Yay, I’ve finally done it! Apart from a few Sunflowers, which I’ll put in this week, everything I sowed is finally in the allotment, or in their final place. I never thought I’d actually get there, but I have. Now all that is done, I can concentrate 100% on weeding, watering and harvesting. With all the rain over the past few weeks, the weeds have really taken ahold. So I’m going to put a stop to that as soon as possible. Emily came up to the allotment with me again today. She stayed for a couple of hours before heading back home for lunch. I stayed on for a bit longer. It takes about 10 minutes to walk from home to my allotment, so it’s not far. During the morning Emily suddenly said “Mum what’s that?” I looked up and saw thousands (I’m not kidding) of flying things. I wasn’t sure at first what on earth they were. They were too big for flying ants, and anyway it’s not the right time for them to come out. The flying ants usually happen from the end of July to the end of August, depending on the weather. These were a lot bigger. I suddenly realised that it was a swarm of bees! I shouted “Quick in the greenhouse!” We both dashed inside and closed the door. None had got inside, and most importantly none of us got stung. I think they were Honey Bees. A swarm of bees does look nasty, but they’re unlikely to sting you when they’re in a swarm…apparently! Within a matter of minutes they were gone. Where they came from we don’t know. We could hear someone chainsawing a tree, so maybe they came from there? Where they went? We don’t know that either. But once they’d gone, we came out of the greenhouse and continued with where we’d left off from. I harvested the first of my Garlic and Spring Onions. I then planted out my Leeks (everything is in!), and then I continued with the systematic weeding of each bed. Emily cut some grass and did some weeding and assisted with the planting of the Leeks. It’s very useful to have her around.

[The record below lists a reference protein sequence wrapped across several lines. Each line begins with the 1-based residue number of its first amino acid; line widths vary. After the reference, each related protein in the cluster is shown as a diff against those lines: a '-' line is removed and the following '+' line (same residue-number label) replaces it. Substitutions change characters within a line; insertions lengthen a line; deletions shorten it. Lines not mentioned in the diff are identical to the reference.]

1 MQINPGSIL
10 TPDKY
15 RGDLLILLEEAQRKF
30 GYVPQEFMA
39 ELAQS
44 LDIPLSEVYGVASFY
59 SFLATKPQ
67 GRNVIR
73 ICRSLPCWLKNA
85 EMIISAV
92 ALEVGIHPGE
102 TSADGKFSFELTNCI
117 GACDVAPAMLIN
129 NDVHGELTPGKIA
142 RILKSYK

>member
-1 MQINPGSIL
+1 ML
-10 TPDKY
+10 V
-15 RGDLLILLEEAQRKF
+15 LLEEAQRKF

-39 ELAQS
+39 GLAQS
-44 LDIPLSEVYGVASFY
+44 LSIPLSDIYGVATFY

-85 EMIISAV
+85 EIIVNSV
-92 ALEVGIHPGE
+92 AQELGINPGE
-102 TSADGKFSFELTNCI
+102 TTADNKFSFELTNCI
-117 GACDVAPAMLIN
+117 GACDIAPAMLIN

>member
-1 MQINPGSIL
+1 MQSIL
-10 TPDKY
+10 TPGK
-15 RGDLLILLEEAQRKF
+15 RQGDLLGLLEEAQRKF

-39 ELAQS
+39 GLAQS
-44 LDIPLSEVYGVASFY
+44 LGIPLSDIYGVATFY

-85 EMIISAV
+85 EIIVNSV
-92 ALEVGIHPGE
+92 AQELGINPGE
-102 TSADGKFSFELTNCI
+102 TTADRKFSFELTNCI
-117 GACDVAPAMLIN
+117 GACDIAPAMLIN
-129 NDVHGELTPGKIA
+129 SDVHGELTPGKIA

Wow, we’ll done. Both planting up all of your crops and making a rapid escape from the swarm of bees.
The swarm of bees was a little scary.
Claire, I disturbed a stack of wood a few days ago and stirred up a nest of bumble bees. I quickly left the wood pile and sat down at the picnic table near by. The bees buzzed around me for a few minutes and settled down before long. The key around bees is not to get too excited and put off the pheromone smell of fear. When I hit a nest of stinging flying insects, I usually just stand still until they quit checking me out, then walk away. Unless you happen upon a hornet’s nest, then just run because they are just mean and nasty and look for any reason to sting a soft flesh beast or animal.
I would have like to plant a second round of green beans, a few more cucumbers, and a third bed of sweet corn but other things of garden importance were higher priority. There will be enough of every thing planted to supply the need for harvesting.
I have been tempted to touch the electric fence that’s around the sweet corn patch just to see how much of zap the critters get but just didn’t have the nerve to do it. One of the borders of the strawberry patch is about 8 or 10 inches from the fence. While I was weeding the strawberries this morning, I leaned into the fence with a sweaty shirt on while kneeing on the dirt. I can truthfully say that the fence will deter any critter that touches it including me.
Have a great weeding day on the allotment.
Bumble bees will just make their homes in the most awkward places won’t they. I do tell children that bees don’t really want to sting you, so just either walk away calmly or just stand still. But when a swarm comes towards you you just hide in the greenhouse. Be careful around the electric fence even a little shock can be shocking!!